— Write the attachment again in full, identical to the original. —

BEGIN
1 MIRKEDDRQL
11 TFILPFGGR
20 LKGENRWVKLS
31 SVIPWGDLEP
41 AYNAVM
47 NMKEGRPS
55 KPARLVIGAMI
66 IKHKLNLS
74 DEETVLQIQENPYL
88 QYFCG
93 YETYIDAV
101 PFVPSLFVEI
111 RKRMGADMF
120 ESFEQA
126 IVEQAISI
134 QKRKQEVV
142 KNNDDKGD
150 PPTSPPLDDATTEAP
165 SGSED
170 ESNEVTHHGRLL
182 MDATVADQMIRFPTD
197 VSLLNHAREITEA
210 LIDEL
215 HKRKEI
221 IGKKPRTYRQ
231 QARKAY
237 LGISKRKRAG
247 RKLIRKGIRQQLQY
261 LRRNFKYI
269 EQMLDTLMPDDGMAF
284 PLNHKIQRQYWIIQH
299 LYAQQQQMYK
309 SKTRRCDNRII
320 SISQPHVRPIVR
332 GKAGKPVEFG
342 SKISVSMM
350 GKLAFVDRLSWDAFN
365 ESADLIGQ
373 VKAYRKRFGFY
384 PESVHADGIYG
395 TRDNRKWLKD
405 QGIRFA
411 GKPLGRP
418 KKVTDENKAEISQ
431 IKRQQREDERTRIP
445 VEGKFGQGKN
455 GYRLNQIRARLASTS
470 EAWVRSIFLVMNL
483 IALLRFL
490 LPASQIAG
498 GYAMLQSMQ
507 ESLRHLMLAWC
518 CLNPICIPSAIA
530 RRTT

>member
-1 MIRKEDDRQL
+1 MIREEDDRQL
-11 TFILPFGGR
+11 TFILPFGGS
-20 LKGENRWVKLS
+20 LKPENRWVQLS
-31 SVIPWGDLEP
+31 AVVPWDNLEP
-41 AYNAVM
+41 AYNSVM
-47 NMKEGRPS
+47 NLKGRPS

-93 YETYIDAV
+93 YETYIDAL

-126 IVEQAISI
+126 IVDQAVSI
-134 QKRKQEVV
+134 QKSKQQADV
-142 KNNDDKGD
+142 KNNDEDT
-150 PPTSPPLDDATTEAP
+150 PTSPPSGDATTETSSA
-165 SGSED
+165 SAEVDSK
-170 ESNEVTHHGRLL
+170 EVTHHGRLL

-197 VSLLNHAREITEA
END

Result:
1 MIRKEDDRQL
11 TFILPFGGR
20 LKGENRWVKLS
31 SVIPWGDLEP
41 AYNAVM
47 NMKEGRPS
55 KPARLVIGAMI
66 IKHKLNLS
74 DEETVLQIQENPYL
88 QYFCG
93 YETYIDAV
101 PFVPSLFVEI
111 RKRMGADMF
120 ESFEQA
126 IVEQAISI
134 QKRKQEVV
142 KNNDDKGD
150 PPTSPPLDDATTEAP
165 SGSED
170 ESNEVTHHGRLL
182 MDATVADQMIRFPTD
197 VSLLNHAREITEA
210 LIDEL
215 HKRKEI
221 IGKKPRTYRQ
231 QARKAY
237 LGISKRKRAG
247 RKLIRKGIRQQLQY
261 LRRNFKYI
269 EQMLDTLMPDDGMAF
284 PLNHKIQRQYWIIQH
299 LYAQQQQMYK
309 SKTRRCDNRII
320 SISQPHVRPIVR
332 GKAGKPVEFG
342 SKISVSMM
350 GKLAFVDRLSWDAFN
365 ESADLIGQ
373 VKAYRKRFGFY
384 PESVHADGIYG
395 TRDNRKWLKD
405 QGIRFA
411 GKPLGRP
418 KKVTDENKAEISQ
431 IKRQQREDERTRIP
445 VEGKFGQGKN
455 GYRLNQIRARLASTS
470 EAWVRSIFLVMNL
483 IALLRFL
490 LPASQIAG
498 GYAMLQSMQ
507 ESLRHLMLAWC
518 CLNPICIPSAIA
530 RRTT

>member
-1 MIRKEDDRQL
+1 MIREEDDRQL
-11 TFILPFGGR
+11 TFILPFGGS
-20 LKGENRWVKLS
+20 LKPENRWVQLS
-31 SVIPWGDLEP
+31 AVVPWDNLEP
-41 AYNAVM
+41 AYNSVM
-47 NMKEGRPS
+47 NLKGRPS

-93 YETYIDAV
+93 YETYIDAL

-126 IVEQAISI
+126 IVDQAVSI
-134 QKRKQEVV
+134 QKSKQQADV
-142 KNNDDKGD
+142 KNNDEDT
-150 PPTSPPLDDATTEAP
+150 PTSPPSGDATTETSSA
-165 SGSED
+165 SAEVDSK
-170 ESNEVTHHGRLL
+170 EVTHHGRLL

-197 VSLLNHAREITEA